Awakening to Climate Change




I awoke Saturday morning to rain on the roof. I am staying at my sister’s place in my hometown of Imperial Beach at the southwest end of San Diego County on the Pacific Ocean and the Mexican border. I could not at first identify the sound, the crackling of the rain on the awning of the patio just outside my bedroom window. Half asleep, I wondered at first if there might be a fire, then if some machine was running, finally I recognized that it was water and speculated that something might be leaking; perhaps there was a broken pipe. It never occurred to me that it could be raining because when I grew up here from the late 1950s until the late 1960s, it only rained in December and January. Now there is rain in July.

My wife Sherry and I got up and walked a few blocks to the estuary of the Tijuana River in the virtual miracle of a light summer shower in San Diego. Now the estuary park, when I was a boy in high school we called it “the sloughs.” The sloughs contain a fascinating environment of plants that must live in both fresh and salt water as well as in the arid climate of San Diego. The bizarre plants seem to combine elements of seaweed and cactus, of sagebrush and swamp weeds. Though it occasionally became polluted by the Tijuana sewer system, I and the other high school boys sometimes swam in the Tijuana River, accompanied by little sand sharks. The mouth of the river emptied into the Pacific on the U.S. side of the border where in winter there could be and often still are huge breakers.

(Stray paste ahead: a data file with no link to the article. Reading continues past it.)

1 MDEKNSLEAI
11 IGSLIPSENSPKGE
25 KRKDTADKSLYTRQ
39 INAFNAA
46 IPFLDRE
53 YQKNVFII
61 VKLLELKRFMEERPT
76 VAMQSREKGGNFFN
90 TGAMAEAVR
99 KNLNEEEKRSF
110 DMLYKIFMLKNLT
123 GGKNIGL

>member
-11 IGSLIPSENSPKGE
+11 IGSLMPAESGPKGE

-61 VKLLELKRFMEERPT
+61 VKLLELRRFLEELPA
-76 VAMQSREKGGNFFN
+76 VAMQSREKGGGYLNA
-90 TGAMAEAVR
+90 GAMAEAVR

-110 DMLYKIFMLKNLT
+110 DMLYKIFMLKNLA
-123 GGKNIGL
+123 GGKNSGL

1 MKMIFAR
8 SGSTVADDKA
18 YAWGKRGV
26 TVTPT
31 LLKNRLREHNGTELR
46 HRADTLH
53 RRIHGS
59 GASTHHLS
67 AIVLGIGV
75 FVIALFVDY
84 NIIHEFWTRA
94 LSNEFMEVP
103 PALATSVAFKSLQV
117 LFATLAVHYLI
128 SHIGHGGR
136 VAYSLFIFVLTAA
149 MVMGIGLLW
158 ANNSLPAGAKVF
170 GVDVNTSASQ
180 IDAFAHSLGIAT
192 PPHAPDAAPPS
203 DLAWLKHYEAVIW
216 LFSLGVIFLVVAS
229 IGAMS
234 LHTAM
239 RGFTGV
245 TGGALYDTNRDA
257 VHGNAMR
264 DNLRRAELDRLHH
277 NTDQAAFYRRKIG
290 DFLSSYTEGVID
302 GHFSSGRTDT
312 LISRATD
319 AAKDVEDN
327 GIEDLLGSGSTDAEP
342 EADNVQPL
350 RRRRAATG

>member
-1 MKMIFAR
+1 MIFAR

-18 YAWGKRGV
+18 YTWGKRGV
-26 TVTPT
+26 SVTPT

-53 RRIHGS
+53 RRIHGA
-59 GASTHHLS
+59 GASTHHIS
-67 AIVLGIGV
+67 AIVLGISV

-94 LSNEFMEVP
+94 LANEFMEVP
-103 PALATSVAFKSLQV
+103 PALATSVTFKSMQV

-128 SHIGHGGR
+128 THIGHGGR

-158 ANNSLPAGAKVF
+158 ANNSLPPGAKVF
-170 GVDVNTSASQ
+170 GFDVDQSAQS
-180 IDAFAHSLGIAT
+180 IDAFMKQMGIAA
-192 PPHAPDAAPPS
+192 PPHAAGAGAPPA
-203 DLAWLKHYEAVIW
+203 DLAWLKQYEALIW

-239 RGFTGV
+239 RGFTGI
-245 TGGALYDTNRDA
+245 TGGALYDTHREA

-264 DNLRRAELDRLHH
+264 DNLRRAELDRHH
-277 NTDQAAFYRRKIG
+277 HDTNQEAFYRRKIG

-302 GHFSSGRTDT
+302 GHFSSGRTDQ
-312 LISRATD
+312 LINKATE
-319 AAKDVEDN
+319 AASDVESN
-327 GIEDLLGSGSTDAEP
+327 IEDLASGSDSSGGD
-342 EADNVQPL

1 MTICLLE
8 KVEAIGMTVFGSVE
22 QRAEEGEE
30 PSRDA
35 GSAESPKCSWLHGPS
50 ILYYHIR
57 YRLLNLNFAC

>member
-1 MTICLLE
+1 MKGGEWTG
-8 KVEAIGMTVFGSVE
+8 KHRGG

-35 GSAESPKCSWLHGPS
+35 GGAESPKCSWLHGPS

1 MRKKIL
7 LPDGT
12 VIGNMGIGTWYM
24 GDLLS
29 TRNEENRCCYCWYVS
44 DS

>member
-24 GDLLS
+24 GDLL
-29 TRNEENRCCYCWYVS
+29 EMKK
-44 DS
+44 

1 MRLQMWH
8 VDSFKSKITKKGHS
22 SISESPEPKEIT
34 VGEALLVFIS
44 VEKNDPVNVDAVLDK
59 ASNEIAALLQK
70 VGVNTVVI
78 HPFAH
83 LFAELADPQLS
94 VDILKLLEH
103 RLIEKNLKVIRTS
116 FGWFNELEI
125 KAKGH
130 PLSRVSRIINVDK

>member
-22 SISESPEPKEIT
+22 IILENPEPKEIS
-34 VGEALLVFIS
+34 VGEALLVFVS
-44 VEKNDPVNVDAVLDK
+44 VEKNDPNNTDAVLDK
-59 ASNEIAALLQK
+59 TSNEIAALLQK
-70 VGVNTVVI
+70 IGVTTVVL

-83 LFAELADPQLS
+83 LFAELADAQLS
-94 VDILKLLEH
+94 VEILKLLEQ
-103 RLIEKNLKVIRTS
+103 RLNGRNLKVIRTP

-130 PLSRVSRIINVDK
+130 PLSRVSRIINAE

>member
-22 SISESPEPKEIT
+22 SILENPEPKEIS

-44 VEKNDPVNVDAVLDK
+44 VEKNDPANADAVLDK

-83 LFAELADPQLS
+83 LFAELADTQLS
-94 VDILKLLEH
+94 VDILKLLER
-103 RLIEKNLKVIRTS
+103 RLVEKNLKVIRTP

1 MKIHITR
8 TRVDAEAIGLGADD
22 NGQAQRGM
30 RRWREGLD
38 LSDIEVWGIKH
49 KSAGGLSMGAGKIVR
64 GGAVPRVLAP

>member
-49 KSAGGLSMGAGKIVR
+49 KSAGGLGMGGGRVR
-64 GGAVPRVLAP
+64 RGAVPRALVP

Walking along the sidewalk in Imperial Beach I remembered how fifty years ago when it rained—and then it only rained in December and January—one would immediately find tadpoles in the gulley alongside the dusty paths that served as sidewalks in our town. In the winter frogs abounded. Now there are none. Also gone are the horny toads as we called horned lizards that raced through the brush in the sloughs and the sand dunes on the beach. The demise of those critters was not the result of climate change, but of other developments that affected the environment: the laying of sidewalks and culverts, the increase in population density, herbicides and pesticides used on lawns, and who knows what other threat to the delicate balance of sun, sand, and salt and sweet water.

When Sherry and I got down to the beach we heard booming, which I presumed was cannon fire from the U.S. Navy ships off shore engaged in training exercises. But looking toward the Island of Pilón de Azúcar which sits off the coast toward the south, we could see lightning and realized that the booming was thunder. I had never in the many years I lived in and later often visited the San Diego area seen a storm accompanied by lightning and thunder. By afternoon, when we drove to Chula Vista to see a movie, the rain had become a full-fledged thunderstorm. Shopper and moviegoers jumped, startled by the thunder and gawked at the lightning, incredulous.

The latest storm was the result of a hurricane, one of a few this year that have powered up the coast from southern Mexico, then along the Baja California peninsula to the San Diego area. Ironically, the rain, which woke me up and led me to think about climate change is the opposite of the real problem in southern California and throughout much of the Southwest, which is drought.

Los Angeles is losing trees at an alarming rate. Laura Baurenfeind, principal forester for LA's Department of Recreation and Parks, says the city's parks have lost an estimated 14,000 trees in the last year due to the drought. Regulations intended to reduce water used for watering lawns threatens residents’ trees and bushes.